The approval ratings of President George W. Bush never recovered from the Iraq War. For six years over half the U.S. population believed Bush was lying about the existence of Weapons of Mass Destruction (WMD) in Iraq, and many believed oil was the sole motivation behind the American intervention.
The failure to discover large WMD stockpiles permanently damaged Bush’s credibility. For over a decade prior to the American liberation, the United States and its allies believed Saddam Hussein had significant WMD stockpiles. Before the war Bush asked CIA Director George Tenet if he was sure about the stockpiles and was told their existence was a “slam dunk.” Prior to the U.S. invasion no one could determine if these stockpiles had been destroyed because the Iraqi regime had kicked out the UN weapons inspectors four years earlier.
Significant stockpiles were not found, but they had clearly existed. The UN Report by weapons inspector Charles Duelfer concluded that Iraq had the ability and infrastructure for instantly creating new WMD stockpiles in about a week. They intended to begin churning them out the minute the UN sanctions ended.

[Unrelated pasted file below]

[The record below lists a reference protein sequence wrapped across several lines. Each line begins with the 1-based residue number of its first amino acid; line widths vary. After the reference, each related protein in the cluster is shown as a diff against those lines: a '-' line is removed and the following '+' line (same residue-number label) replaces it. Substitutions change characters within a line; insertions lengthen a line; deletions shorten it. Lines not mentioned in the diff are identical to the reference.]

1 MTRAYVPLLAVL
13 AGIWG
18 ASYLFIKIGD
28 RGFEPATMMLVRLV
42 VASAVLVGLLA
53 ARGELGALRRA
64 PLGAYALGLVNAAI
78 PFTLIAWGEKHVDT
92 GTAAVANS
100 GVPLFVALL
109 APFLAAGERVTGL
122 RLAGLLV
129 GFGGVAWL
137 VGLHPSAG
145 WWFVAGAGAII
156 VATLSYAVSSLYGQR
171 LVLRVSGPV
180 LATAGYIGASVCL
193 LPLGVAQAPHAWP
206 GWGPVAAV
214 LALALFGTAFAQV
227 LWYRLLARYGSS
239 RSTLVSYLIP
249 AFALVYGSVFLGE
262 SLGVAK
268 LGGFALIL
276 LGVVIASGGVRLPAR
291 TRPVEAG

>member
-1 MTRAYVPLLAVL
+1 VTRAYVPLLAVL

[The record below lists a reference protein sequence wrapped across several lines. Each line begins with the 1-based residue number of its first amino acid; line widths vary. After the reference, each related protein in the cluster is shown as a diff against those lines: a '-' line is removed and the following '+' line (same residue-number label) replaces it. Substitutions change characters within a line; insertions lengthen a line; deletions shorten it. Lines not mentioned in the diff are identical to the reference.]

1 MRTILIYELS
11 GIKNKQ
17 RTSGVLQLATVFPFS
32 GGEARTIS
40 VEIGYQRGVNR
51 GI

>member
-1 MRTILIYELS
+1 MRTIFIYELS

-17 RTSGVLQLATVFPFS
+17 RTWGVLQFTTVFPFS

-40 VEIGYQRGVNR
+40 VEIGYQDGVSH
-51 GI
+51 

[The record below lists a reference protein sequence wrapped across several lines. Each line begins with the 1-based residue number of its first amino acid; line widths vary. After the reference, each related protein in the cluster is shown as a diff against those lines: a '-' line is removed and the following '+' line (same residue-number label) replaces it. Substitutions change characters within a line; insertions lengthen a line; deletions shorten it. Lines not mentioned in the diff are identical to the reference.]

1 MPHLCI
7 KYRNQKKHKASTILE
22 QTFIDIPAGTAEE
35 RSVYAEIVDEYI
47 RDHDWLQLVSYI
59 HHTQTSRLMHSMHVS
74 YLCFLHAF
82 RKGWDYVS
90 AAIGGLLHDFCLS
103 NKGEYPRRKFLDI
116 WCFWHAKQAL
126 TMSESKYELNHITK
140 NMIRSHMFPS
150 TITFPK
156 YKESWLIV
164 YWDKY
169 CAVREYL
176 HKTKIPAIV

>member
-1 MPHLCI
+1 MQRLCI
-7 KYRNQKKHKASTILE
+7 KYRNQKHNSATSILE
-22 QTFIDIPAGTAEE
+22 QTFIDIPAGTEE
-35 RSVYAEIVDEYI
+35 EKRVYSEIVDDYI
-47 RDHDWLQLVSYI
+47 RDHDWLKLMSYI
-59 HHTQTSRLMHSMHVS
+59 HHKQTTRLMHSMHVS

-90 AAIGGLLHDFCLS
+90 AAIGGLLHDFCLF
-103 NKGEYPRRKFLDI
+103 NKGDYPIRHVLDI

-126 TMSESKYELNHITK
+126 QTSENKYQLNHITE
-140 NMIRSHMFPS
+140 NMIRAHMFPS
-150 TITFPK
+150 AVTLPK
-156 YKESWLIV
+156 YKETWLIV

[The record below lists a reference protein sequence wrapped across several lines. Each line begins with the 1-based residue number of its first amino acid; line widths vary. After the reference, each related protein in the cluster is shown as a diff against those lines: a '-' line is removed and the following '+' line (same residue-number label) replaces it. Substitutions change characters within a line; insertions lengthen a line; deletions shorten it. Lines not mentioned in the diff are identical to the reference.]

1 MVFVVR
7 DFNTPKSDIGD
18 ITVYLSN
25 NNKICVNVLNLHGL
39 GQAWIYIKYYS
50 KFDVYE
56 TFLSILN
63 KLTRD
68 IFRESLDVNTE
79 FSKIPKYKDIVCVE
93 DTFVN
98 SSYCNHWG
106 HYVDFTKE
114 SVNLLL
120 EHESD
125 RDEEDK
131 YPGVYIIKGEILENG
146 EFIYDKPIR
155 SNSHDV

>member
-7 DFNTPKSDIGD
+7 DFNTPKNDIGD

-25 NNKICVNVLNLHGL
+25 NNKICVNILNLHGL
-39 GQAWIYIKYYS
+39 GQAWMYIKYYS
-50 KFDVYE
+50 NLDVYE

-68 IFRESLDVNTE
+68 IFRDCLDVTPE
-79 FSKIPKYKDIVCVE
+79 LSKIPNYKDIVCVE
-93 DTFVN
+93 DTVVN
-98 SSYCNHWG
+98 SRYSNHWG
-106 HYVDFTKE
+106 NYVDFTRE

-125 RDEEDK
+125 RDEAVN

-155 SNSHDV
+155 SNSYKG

The news media largely ignored the comments of Gen. James Clapper, the Director of the National Imagery and Mapping Agency. He said satellite imagery showed that just before the war began, Iraq had transferred its WMD stockpile to Syria. They also ignored the remarks of Gen. Georges Sada, the deputy chief of Iraq’s Air Force during the Saddam Hussein era. He also said Saddam’s WMD had been transferred to Syria. Similar statements from Gen. Moshe Ya’alon, Israel’s chief-of-staff, were reported but they were not given much credibility.